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Cancer Survivor Michele’s Story

Pink ribbon. Breast cancerKeeping some normalcy in my life and doing things that brought me joy were important to helping me get through the tough times.” says Michele.

In March of 2003 a 44 year-old Michele was diagnosed with Stage 2 Invasive Ductal Carcinoma.  She has no family history of breast cancer, but the cause may or may not surprise you.  Michele’s mother was given Diethylstilbestrol (DES) during her pregnancy.  It was thought that DES would lessen complications or fetal loss in pregnant women.  It was later discovered that there were many medical issues in “DES daughters” & DES Sons”.

Michele says “In February of 2003, I had a “normal” mammogram.  One month later I found a lump in the shower.  I immediately went to my gynecologist and was eventually diagnosed with Stage 2A ductal invasive grade 3, Breast Cancer at age 44.  After a mastectomy, reconstruction, chemo, 2 years of tamoxifen and 5 years of arimidex I am doing great!  The wonderful support of family, friends, bc survivors, good doctors and nurses got me through my breast cancer journey.  Eating a healthy diet, exercising, yoga, thinking  positively, having faith in God  and loving life help me stay strong and healthy.  When I went through treatment, my husband was good at distracting me from cancer so it did not consume us. We went to the beach the week I lost my hair”.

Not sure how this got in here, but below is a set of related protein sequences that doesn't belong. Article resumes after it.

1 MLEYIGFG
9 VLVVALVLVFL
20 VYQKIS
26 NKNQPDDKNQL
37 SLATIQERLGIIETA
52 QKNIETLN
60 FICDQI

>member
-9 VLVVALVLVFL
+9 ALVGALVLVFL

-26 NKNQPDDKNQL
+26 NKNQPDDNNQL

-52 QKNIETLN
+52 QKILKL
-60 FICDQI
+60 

“It was tough accepting help from others.  I didn’t want my family and friends to be burdened.  I wanted things to be “normal”… However, I recognized how helpless others felt at times, and wanted to do things for me.  I considered it a gift that helped me and help them feel better.        Losing my hair was devastating.” added cancer survivor Michele.

Michele’s advice for anyone given a breast cancer diagnosis is “Do something that brings you joy each day.  Cancer is consuming, but try not to let it consume you!  Be informed.  Don’t look online too much and utilize reputable sites such as cancer.org and breastcancer.org.  Advocate for yourself!  Take a list of questions and someone with you to appointments.  Get second opinions, if needed.  Let your emotions out!  Cry, rest, escape when you need it!  Accept and love your new body and new normal.  Celebrate every step completed along the way.  There is a wonderful life ahead after cancer!”

 

 

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